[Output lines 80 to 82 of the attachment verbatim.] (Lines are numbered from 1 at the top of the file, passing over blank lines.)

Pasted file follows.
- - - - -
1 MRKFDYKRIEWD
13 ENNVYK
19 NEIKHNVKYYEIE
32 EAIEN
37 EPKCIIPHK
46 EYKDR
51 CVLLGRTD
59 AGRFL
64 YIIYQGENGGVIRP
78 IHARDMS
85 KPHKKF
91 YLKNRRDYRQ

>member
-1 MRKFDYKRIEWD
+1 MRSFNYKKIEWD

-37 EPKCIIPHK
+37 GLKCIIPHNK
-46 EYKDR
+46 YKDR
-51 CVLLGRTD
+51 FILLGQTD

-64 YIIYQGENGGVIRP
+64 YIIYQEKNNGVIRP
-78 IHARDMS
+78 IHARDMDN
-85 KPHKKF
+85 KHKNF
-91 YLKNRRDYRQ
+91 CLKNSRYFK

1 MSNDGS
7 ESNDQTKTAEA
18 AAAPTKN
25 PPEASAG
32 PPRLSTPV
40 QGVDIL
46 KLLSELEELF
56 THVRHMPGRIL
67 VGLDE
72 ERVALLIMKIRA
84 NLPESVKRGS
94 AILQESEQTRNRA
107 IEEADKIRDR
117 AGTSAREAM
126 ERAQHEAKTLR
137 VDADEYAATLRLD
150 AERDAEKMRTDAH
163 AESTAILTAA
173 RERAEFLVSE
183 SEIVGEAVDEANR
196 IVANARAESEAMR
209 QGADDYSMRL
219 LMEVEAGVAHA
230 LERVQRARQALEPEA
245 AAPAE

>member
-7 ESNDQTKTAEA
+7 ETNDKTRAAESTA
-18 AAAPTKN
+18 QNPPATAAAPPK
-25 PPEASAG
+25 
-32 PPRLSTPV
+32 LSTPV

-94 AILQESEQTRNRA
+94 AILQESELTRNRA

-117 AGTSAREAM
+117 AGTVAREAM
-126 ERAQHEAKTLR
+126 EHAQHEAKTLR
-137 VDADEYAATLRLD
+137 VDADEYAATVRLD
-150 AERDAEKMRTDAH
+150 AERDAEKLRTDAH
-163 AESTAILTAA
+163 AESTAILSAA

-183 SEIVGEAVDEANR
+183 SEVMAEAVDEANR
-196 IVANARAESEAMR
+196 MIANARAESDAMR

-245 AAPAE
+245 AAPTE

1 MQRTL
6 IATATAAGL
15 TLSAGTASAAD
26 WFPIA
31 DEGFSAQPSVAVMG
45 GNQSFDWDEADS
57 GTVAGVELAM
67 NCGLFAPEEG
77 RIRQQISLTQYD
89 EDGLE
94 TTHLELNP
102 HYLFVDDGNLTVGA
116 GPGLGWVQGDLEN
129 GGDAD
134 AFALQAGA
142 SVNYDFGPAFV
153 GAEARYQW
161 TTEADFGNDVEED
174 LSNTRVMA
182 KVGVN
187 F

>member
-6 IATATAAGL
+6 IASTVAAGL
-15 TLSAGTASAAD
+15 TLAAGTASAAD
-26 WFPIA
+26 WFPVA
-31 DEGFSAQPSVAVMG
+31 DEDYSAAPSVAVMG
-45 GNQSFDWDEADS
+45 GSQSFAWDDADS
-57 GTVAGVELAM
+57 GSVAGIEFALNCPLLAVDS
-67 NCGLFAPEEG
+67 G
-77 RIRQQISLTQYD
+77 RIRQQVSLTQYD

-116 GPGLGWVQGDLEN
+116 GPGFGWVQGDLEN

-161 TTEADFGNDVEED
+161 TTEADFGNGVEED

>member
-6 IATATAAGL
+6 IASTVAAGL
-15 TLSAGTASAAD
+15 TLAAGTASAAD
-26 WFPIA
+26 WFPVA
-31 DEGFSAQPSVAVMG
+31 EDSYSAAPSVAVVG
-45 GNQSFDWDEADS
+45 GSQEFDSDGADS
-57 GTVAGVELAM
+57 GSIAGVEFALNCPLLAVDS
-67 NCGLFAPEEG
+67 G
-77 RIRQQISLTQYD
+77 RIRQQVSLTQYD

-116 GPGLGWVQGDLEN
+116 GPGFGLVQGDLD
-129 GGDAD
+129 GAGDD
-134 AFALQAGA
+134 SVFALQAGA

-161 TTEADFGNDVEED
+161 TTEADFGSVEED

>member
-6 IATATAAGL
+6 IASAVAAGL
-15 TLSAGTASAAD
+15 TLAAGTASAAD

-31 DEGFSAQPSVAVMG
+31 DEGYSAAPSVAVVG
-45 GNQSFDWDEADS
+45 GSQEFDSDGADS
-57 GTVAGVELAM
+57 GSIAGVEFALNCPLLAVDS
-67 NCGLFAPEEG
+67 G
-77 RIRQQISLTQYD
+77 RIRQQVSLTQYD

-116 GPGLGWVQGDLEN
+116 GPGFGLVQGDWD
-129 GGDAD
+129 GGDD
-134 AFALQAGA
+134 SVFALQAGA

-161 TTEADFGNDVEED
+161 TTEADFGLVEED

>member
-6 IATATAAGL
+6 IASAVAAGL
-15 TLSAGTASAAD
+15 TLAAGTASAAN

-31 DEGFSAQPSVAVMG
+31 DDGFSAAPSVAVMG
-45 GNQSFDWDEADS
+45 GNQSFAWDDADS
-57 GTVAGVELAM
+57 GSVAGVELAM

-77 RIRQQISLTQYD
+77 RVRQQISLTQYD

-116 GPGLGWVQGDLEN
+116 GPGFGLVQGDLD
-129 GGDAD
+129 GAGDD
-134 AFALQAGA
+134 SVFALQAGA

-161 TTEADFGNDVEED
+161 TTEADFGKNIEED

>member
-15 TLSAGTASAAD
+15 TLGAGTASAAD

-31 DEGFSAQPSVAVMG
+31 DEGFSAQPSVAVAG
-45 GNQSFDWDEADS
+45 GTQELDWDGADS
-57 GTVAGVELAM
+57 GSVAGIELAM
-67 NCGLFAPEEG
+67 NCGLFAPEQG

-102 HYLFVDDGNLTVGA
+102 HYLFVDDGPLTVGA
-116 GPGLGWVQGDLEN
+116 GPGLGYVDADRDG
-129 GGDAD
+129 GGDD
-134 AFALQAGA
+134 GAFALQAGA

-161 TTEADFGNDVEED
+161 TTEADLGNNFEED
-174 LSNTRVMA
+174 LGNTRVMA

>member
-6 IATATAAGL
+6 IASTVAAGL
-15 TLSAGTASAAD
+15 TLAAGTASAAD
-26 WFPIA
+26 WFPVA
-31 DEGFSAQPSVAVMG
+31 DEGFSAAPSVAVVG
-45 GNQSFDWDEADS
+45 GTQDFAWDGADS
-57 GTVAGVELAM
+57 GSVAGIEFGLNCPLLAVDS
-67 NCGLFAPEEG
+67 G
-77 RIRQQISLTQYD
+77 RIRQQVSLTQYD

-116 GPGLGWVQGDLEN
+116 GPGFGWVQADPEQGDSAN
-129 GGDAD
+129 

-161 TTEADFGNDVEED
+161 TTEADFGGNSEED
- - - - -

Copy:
-245 AAPAE
+245 AAPTE

1 MQRTL